Lucas the dog is lucky to be alive after he was attacked by a beaver on the Red Pheasant First Nation.

A volunteer from The Canine Action Project was called to assist with the lab-collie mix last Wednesday.

The volunteer attempted to rescue the dog from its dog house where it retreated after the attack. It wasn’t until a slip leash was placed on Lucas that it was discovered he had severe injuries to his neck.

The beaver had bitten him on the neck, severing his jugular.

“The owner of the dog reached out to them saying her dog was attacked by a beaver and she couldn’t afford the vet care. She’s also in a wheelchair and couldn’t get Lucas to a clinic,” said Meagan Schmitz with the Canine Action Project, a volunteer organization that helps rural First Nations with the health and safety of dogs.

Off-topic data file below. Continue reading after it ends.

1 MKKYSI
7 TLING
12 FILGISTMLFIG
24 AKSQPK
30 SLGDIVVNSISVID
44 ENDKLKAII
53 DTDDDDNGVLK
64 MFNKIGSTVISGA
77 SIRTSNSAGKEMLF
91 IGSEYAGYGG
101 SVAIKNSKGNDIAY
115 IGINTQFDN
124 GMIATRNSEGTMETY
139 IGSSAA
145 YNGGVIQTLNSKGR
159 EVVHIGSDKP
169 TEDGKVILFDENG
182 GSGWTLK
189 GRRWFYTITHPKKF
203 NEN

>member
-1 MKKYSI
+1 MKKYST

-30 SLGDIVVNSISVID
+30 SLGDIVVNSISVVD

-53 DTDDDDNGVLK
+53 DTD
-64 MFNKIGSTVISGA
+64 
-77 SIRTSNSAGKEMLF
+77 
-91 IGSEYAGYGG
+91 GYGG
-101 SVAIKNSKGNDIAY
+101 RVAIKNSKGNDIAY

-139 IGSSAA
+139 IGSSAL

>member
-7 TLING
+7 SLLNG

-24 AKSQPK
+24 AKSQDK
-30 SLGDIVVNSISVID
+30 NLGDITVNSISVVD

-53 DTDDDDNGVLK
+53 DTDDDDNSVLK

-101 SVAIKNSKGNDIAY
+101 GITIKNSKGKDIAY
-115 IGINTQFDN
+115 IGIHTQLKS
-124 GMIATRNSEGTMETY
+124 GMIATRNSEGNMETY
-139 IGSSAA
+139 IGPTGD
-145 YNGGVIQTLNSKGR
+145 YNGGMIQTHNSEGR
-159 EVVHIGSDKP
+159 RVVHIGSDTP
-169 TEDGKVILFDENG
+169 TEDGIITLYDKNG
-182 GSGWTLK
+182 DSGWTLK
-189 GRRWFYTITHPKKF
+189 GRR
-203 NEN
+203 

The wound was so bad that when the dog started flailing around blood was spurting out of his neck, she said.

They rushed the dog to the Battlefords Animal Hospital, putting pressure on his neck to prevent further blood loss. That saved his life, Schmitz said.

Lucas is expected to make a full recovery.

Schmitz said her group has never been called about a beaver attack, but she’s not surprised by fight because beavers are known for being aggressive.

“It’s similar to a dog getting quilled by a porcupine. Dogs are notoriously curious. They’re chasing it and they end up losing the battle.”

The Canine Rescue Project gets calls on average once a week about a dog that has been injured by wildlife such as porcupines, coyotes, or other dogs, or has been hit by a car.

Once Lucas recovers completely, he will be taken to one of the local adoption agencies so he can be given a new home.